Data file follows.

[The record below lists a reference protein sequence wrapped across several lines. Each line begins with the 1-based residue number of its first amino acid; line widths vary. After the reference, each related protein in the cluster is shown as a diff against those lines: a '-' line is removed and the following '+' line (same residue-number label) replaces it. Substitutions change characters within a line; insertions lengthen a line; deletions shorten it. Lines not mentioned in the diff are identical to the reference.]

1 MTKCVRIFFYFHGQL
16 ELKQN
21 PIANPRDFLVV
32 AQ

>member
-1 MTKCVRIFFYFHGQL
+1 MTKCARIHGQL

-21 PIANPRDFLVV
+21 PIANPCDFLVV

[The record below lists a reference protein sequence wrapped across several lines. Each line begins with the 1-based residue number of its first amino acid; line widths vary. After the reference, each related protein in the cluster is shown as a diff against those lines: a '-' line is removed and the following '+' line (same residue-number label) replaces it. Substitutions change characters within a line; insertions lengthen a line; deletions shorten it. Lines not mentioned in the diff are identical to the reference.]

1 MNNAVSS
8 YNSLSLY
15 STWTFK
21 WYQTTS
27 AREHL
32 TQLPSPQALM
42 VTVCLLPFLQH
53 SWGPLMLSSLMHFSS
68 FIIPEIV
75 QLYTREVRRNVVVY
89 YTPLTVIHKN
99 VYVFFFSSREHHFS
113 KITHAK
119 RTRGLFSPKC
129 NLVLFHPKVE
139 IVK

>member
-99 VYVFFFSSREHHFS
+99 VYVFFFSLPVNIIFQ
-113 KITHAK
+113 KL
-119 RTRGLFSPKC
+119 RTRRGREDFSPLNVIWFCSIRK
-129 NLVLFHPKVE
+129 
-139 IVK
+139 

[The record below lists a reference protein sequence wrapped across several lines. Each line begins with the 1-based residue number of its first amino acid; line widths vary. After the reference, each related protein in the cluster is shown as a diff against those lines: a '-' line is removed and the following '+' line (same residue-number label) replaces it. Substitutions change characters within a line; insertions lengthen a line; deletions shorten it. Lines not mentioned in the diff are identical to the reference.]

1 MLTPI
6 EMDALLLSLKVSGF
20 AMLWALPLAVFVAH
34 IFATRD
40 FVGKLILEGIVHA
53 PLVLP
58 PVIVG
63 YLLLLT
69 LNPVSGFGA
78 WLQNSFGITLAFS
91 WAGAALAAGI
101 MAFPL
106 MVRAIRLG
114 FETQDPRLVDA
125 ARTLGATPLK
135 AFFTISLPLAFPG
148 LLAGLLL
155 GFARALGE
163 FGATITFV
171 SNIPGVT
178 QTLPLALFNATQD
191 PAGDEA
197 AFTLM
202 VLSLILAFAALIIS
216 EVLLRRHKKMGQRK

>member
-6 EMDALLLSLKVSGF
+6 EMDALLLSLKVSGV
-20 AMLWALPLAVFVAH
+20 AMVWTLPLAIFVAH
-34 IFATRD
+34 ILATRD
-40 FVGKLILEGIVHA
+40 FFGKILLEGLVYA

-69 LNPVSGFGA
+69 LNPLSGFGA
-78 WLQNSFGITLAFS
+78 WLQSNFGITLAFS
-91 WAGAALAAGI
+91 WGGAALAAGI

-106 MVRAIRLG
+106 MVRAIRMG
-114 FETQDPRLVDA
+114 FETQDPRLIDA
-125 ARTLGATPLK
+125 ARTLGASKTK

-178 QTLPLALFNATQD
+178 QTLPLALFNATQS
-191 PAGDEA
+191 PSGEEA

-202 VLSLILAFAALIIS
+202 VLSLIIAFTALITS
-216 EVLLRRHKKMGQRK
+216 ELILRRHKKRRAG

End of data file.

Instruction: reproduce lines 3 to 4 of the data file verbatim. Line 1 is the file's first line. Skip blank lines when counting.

16 ELKQN
21 PIANPRDFLVV